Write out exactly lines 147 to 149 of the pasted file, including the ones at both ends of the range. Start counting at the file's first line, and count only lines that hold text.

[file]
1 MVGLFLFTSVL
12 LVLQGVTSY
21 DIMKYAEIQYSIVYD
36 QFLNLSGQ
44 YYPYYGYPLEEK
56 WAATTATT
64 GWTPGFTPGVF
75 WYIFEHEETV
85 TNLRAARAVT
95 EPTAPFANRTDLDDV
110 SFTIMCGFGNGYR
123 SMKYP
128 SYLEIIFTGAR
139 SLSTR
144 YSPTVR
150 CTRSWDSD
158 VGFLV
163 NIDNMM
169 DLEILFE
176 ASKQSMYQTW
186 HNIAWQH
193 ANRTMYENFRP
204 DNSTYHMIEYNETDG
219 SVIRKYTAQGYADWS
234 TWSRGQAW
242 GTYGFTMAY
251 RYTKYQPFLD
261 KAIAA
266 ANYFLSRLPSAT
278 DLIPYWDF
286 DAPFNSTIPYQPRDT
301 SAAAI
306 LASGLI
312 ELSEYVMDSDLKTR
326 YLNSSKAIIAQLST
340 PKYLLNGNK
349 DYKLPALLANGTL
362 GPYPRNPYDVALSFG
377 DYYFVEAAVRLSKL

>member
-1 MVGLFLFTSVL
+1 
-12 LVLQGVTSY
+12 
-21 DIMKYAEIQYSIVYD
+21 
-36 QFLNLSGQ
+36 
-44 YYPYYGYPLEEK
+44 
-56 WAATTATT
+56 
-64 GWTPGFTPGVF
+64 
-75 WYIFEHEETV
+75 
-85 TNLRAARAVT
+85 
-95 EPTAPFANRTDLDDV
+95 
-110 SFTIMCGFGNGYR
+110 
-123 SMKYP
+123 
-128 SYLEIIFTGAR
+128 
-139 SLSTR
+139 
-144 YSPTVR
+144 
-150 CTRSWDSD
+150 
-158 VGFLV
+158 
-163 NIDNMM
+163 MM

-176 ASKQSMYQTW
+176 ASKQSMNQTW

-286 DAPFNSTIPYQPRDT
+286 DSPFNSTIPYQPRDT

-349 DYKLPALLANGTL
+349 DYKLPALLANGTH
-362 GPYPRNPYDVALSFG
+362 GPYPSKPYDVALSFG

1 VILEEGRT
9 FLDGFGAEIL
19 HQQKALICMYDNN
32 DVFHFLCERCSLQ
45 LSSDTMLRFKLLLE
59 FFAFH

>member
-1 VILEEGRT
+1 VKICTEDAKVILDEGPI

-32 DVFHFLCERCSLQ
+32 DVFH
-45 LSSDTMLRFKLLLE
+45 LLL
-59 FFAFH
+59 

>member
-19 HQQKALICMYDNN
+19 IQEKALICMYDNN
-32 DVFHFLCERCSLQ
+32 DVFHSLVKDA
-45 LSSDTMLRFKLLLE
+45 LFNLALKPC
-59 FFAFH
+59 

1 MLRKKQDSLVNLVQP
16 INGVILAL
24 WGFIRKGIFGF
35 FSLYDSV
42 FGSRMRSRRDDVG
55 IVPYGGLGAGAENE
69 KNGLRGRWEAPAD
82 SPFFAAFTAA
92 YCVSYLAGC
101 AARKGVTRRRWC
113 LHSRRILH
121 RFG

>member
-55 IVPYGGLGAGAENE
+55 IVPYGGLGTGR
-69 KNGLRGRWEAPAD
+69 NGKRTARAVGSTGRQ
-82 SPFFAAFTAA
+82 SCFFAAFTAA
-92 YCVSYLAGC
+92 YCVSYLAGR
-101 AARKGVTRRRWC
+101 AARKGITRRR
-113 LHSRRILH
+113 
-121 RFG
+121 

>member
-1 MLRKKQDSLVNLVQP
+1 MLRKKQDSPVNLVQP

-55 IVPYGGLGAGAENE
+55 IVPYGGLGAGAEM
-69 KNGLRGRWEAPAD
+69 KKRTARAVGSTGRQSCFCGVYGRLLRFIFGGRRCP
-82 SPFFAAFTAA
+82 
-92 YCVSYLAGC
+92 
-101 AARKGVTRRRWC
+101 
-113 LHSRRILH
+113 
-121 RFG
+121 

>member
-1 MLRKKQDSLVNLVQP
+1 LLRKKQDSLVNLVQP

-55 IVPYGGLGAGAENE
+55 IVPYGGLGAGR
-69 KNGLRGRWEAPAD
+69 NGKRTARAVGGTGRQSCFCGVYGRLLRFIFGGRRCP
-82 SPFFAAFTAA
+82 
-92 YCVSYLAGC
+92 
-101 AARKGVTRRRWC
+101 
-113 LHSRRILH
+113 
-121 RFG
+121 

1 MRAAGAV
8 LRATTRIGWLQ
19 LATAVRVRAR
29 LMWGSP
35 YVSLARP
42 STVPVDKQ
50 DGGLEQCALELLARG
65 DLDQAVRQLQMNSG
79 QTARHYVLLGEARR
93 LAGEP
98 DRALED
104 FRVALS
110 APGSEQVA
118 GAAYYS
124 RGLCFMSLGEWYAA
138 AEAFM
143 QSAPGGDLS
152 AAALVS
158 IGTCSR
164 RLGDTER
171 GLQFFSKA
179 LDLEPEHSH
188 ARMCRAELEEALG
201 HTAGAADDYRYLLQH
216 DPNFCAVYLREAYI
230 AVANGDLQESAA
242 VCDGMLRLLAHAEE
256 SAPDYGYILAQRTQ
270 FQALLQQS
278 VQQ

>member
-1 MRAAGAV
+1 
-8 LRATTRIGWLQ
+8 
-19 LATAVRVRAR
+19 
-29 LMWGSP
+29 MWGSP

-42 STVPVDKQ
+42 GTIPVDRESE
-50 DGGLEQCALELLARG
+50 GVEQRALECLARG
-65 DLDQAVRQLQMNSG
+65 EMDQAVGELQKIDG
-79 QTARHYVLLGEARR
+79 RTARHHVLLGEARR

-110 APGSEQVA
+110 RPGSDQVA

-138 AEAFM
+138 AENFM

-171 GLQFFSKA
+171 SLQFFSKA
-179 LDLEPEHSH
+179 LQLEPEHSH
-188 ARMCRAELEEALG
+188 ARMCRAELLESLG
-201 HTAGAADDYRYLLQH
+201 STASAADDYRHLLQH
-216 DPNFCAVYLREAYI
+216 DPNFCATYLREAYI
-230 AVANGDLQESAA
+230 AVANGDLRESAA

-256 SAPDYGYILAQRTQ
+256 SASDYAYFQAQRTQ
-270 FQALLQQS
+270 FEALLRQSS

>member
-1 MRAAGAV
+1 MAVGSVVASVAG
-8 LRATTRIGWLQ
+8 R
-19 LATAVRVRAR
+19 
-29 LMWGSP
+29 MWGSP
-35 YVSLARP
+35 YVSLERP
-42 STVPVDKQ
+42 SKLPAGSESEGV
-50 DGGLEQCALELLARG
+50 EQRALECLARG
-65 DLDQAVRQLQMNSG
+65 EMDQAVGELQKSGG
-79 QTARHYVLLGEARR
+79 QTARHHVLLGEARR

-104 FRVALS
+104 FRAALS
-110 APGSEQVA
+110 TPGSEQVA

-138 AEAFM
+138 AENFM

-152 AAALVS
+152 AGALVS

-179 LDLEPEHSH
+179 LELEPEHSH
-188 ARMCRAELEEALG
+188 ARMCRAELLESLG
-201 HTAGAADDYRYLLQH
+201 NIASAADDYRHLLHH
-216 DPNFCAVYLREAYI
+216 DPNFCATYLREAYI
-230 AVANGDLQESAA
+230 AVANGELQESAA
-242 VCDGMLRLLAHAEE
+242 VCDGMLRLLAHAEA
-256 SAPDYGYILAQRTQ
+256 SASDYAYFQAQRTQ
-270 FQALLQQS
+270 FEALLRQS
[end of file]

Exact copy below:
-101 AARKGVTRRRWC
+101 
-113 LHSRRILH